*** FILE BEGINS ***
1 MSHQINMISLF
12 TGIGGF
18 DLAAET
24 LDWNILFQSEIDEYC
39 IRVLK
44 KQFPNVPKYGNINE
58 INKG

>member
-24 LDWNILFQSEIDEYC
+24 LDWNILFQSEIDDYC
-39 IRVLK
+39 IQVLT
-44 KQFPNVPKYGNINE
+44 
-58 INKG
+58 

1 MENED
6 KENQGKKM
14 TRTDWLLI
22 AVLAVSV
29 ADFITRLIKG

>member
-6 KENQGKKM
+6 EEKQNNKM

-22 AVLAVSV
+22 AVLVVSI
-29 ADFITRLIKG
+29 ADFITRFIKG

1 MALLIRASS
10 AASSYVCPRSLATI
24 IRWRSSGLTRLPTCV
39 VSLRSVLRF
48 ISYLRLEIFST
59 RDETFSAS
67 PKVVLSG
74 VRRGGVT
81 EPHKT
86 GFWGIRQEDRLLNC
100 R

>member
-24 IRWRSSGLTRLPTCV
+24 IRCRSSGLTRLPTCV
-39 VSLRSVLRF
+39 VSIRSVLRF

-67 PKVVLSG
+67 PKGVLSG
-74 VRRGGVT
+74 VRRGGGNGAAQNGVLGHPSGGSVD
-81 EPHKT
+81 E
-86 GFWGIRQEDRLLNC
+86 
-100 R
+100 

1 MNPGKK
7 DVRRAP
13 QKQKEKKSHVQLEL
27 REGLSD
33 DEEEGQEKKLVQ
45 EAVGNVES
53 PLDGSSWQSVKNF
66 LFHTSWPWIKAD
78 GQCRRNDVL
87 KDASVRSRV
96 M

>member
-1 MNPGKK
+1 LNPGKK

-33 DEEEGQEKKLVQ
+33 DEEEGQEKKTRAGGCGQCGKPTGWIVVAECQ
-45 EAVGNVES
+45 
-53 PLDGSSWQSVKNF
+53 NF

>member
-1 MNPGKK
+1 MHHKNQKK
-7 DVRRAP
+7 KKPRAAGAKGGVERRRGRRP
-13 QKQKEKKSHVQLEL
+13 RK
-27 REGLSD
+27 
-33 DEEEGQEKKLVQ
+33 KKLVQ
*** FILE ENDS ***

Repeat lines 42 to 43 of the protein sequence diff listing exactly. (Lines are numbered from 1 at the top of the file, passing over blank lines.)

+24 IRCRSSGLTRLPTCV
-39 VSLRSVLRF